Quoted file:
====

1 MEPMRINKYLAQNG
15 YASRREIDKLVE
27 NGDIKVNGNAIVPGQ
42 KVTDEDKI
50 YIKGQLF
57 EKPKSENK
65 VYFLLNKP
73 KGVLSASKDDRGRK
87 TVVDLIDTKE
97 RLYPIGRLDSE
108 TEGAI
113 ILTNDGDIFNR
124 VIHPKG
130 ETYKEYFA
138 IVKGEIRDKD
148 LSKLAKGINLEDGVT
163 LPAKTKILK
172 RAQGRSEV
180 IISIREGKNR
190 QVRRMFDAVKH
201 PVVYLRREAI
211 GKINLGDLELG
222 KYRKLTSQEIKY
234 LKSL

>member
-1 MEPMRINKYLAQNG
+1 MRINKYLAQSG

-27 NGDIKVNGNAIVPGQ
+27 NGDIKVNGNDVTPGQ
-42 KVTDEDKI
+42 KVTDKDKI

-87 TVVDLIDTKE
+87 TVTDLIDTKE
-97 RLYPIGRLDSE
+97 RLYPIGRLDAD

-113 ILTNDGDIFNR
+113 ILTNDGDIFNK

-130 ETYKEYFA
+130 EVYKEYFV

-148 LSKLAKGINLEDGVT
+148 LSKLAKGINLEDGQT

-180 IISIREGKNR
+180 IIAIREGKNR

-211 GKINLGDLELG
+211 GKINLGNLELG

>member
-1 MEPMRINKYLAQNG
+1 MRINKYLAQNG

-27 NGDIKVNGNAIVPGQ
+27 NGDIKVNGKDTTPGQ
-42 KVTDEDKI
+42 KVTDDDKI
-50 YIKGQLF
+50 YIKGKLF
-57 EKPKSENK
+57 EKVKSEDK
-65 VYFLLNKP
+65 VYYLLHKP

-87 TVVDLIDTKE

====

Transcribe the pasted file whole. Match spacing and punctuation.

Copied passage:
1 MEPMRINKYLAQNG
15 YASRREIDKLVE
27 NGDIKVNGNAIVPGQ
42 KVTDEDKI
50 YIKGQLF
57 EKPKSENK
65 VYFLLNKP
73 KGVLSASKDDRGRK
87 TVVDLIDTKE
97 RLYPIGRLDSE
108 TEGAI
113 ILTNDGDIFNR
124 VIHPKG
130 ETYKEYFA
138 IVKGEIRDKD
148 LSKLAKGINLEDGVT
163 LPAKTKILK
172 RAQGRSEV
180 IISIREGKNR
190 QVRRMFDAVKH
201 PVVYLRREAI
211 GKINLGDLELG
222 KYRKLTSQEIKY
234 LKSL

>member
-1 MEPMRINKYLAQNG
+1 MRINKYLAQSG

-27 NGDIKVNGNAIVPGQ
+27 NGDIKVNGNDVTPGQ
-42 KVTDEDKI
+42 KVTDKDKI

-87 TVVDLIDTKE
+87 TVTDLIDTKE
-97 RLYPIGRLDSE
+97 RLYPIGRLDAD

-113 ILTNDGDIFNR
+113 ILTNDGDIFNK

-130 ETYKEYFA
+130 EVYKEYFV

-148 LSKLAKGINLEDGVT
+148 LSKLAKGINLEDGQT

-180 IISIREGKNR
+180 IIAIREGKNR

-211 GKINLGDLELG
+211 GKINLGNLELG

>member
-1 MEPMRINKYLAQNG
+1 MRINKYLAQNG

-27 NGDIKVNGNAIVPGQ
+27 NGDIKVNGKDTTPGQ
-42 KVTDEDKI
+42 KVTDDDKI
-50 YIKGQLF
+50 YIKGKLF
-57 EKPKSENK
+57 EKVKSEDK
-65 VYFLLNKP
+65 VYYLLHKP

-87 TVVDLIDTKE